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I have a PostgreSQL table of students with lat, lon and geom, and a table of schools with the same, and a table of roads that has been converted to nodes.

I'm trying to find the driving distance to the nearest school for each student. But I'm new to PostgreSQL and pgRouting, but I'm not seeing a great way to structure the multiple joins to work with the pgr_drivingDistance function.

Ideally I would end up with a new table that would have the student id, the id of the closest school via driving distance, and the distance.

Any thoughts on how to approach this would be great.

Update addressing Jendrusk's questions:

  1. What do you mean by converting roads to nodes? Maybe you meant network graph?

select pgr_createTopology('roads', 0.0001, 'geom', 'id')

  1. Are you able to find at least one way and the trouble is with many ways?

The challenge is finding the shortest way for multiple students. I could take the lat/lon for one student, find the nearest node and then calculate distances that way, but I need to do it for hundreds.

  1. Nearest school euclidean or by the roads?

Driving distance.

  1. What was the work-flow of this conversion form roads to nodes?

See above.

  1. What are the names of tables and column names in this tables?

Three tables: Kids, roads, schools. Kids and schools have a GID, lat, lon, geom, and a bunch of other non-spatial info. Roads has GID, geom, source, target and length.

  1. How big are your tables with students and schools?

100k students, several dozen schools.

  1. Is it OK to select nearest school euclidean

No, interested in driving distance.

Also function st_DrivingDistance is not finding route, but it's creating set of edges reachable in specified time (e.g. how far you can go in 15 minutes).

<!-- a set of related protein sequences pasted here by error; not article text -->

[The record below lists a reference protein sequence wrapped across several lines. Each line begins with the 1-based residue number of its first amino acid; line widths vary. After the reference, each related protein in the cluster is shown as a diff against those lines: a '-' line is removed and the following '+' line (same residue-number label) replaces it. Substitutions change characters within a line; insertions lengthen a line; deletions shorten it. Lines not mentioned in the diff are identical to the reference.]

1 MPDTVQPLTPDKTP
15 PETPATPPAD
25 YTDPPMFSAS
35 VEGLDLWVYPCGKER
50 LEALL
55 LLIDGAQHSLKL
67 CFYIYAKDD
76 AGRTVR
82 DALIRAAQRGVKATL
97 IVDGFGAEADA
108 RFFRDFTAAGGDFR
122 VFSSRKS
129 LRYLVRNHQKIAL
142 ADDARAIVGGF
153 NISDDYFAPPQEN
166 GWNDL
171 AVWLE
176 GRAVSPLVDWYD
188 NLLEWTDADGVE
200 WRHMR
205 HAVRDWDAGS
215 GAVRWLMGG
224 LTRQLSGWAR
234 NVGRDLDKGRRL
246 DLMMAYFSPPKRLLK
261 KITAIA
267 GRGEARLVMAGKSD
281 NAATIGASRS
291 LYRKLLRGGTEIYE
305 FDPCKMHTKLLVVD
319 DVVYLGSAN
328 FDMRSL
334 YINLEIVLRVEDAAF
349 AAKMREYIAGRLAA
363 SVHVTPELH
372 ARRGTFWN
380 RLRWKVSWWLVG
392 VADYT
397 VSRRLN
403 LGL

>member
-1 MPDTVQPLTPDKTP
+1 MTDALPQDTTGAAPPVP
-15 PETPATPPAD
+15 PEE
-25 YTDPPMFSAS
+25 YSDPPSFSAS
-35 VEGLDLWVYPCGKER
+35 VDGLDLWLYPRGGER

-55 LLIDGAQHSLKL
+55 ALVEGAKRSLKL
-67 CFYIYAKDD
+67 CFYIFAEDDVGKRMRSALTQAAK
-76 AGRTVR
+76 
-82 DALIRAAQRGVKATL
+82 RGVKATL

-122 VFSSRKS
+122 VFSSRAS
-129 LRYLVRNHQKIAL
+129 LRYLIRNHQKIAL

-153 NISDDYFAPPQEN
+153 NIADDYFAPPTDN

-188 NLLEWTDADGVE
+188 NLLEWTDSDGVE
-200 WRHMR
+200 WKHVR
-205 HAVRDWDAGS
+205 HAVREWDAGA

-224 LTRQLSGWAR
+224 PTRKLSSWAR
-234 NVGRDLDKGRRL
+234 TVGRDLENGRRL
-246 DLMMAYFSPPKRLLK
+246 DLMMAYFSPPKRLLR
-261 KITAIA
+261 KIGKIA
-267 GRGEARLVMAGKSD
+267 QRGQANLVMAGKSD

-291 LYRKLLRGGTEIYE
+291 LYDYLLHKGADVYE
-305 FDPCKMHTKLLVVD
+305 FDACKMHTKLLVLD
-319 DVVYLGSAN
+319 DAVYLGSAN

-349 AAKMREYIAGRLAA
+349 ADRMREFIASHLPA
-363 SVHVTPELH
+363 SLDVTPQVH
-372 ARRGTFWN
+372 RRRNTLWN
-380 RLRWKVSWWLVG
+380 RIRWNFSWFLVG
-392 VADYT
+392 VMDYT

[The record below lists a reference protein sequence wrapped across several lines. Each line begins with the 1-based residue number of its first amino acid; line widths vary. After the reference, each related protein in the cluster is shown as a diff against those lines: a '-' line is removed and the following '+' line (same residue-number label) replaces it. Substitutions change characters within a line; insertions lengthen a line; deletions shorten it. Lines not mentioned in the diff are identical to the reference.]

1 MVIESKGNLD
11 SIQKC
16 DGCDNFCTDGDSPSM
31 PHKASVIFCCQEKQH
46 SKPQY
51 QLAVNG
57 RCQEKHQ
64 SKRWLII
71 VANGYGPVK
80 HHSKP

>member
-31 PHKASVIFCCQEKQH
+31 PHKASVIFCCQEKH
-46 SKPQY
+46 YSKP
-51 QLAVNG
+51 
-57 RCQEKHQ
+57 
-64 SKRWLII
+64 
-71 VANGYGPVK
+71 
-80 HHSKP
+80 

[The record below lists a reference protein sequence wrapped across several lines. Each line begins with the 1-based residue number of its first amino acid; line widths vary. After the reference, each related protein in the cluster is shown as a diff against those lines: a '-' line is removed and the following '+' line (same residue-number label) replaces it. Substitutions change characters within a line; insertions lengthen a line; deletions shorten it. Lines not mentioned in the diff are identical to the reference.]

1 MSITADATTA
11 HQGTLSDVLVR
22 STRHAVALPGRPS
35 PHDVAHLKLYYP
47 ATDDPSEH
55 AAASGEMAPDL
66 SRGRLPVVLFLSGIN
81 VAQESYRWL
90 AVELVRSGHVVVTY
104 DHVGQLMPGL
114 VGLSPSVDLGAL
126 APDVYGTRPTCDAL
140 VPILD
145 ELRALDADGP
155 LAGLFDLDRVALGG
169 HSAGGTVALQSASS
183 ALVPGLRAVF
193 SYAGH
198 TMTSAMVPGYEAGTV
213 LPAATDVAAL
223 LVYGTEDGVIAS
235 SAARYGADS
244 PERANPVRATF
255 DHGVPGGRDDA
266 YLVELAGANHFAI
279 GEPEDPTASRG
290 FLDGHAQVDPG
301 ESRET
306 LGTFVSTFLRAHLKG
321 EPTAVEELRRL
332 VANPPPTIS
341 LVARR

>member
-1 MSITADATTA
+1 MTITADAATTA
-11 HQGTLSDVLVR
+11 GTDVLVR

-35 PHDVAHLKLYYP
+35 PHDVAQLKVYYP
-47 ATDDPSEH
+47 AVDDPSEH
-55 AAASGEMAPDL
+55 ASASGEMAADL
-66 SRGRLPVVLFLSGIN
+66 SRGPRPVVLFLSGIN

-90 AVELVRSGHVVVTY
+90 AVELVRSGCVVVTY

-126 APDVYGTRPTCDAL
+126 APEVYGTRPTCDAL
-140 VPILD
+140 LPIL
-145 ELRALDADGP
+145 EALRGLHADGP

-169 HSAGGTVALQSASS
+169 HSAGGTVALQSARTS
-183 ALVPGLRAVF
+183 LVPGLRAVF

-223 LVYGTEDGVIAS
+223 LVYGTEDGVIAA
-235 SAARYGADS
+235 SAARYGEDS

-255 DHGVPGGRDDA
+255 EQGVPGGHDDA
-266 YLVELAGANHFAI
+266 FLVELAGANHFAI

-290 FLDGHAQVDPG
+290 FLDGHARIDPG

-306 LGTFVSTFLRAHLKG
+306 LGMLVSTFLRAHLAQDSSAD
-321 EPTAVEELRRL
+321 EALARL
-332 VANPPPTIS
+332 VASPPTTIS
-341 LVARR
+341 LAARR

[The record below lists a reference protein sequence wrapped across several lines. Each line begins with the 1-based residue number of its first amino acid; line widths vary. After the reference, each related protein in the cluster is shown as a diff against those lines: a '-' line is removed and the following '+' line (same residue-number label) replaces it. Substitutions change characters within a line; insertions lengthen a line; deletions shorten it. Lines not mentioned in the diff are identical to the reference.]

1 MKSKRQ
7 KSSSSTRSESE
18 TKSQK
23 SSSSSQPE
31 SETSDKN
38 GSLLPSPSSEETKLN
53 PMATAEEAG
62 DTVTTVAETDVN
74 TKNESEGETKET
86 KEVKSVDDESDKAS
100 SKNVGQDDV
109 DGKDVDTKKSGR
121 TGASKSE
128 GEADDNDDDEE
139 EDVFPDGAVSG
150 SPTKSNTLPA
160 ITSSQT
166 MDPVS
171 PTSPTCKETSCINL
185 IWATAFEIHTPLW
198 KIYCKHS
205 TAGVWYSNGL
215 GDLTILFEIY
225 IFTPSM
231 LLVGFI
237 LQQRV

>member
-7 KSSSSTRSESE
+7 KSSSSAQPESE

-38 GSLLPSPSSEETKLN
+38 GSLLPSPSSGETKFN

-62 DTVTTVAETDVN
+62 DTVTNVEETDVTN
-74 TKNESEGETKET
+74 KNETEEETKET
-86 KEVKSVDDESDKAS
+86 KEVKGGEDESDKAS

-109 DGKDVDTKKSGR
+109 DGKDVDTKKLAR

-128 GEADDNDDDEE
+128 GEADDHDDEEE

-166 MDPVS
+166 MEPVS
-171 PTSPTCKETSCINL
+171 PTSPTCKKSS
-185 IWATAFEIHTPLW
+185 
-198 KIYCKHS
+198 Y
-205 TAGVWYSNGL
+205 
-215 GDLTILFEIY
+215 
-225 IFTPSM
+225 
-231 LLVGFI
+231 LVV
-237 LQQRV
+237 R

Also 2 you need distance from student to nearest school but which is nearest if you don't know the distance? Do you have some kind of relation between schools and students? If not you have to count distance from one student to every school to know which is nearest. In most cases nearest euclidean (in straight line) will be also nearest by the roads, but if you have some special cases in your graph such as river with one bridge you can't be sure.<<<

Again, I do not need to find the route. I need to identify the closest school based on driving distance. My impression is that using pgr_drivingDistance it is possible to create a table containing driving distance length from a specified node to all other nodes in a network. You can scope this operation to nodes within a particular distance of the index node, and obviously, in my case, only consider nodes that are the closest node to a school.

I'm basing this info on the following post: http://anitagraser.com/2011/05/13/catchment-areas-with-pgrouting-driving_distance/

I believe pgr_drivingDistance can limit the query based on a number of different costs, including driving time and distance, depending on how the cost is specified both in the query and in the data.

  • I work with Denver Public Schools and am interested in doing the same thing... will be watching this thread! – DPSSpatial Aug 18 '14 at 15:48
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Firstly few questions:
1. what do you mean by converting roads to nodes? Maybe you meant network graph?
2. Are you able to find at least one way and the trouble is with many ways?
3. Nearest school euclidean or by the roads?
4. What was the work-flow of this conversion form roads to nodes?
5. What are the names of tables and column names in this tables?
6. How big are your tables with students and schools?
7. Is it OK to select nearest school euclidean

Please add information to your question so maybe there will be simplest to help you.

But back to the point: